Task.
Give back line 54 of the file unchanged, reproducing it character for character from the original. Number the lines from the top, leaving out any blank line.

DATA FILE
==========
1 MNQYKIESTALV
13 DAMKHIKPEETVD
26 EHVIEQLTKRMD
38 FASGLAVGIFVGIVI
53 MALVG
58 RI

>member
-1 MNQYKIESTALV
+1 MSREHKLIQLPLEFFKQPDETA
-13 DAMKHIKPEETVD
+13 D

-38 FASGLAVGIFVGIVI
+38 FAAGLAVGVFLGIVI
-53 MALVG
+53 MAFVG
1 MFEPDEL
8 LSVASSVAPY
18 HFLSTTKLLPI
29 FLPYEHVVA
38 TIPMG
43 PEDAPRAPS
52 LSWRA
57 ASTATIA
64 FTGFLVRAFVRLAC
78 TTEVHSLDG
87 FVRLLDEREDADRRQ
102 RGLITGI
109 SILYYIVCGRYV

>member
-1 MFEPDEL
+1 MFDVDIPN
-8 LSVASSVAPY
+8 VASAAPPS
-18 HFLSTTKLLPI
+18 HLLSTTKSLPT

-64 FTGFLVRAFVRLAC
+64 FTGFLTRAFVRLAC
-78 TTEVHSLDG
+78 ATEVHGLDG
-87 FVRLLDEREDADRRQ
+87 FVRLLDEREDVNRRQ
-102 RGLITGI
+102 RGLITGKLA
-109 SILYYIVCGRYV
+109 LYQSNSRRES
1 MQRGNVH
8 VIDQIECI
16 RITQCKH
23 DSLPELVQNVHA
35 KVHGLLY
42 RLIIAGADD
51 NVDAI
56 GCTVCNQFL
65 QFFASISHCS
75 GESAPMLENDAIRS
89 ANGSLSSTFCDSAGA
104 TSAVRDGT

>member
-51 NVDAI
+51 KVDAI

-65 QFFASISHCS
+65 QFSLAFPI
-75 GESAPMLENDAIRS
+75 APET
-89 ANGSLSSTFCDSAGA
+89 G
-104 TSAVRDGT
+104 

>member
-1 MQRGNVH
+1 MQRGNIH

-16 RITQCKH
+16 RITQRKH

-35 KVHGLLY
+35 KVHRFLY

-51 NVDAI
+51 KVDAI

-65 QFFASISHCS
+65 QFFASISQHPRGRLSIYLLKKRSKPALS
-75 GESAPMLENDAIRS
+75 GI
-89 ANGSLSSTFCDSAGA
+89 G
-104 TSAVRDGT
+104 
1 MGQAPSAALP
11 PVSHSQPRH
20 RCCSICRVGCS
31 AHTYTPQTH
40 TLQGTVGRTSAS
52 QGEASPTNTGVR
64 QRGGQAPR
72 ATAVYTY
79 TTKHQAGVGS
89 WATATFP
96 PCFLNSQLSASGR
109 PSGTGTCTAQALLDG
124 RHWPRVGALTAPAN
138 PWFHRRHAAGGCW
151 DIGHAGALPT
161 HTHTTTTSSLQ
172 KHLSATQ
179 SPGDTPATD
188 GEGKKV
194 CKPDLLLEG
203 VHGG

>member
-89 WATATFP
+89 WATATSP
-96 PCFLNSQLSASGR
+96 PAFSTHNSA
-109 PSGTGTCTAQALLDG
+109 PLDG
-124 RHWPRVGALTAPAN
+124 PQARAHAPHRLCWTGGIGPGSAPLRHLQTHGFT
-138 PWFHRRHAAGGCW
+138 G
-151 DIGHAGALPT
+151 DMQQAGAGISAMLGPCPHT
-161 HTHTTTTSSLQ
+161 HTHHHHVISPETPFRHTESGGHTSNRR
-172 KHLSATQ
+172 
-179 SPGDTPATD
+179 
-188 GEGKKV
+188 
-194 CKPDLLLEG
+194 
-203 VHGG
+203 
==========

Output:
65 QFFASISHCS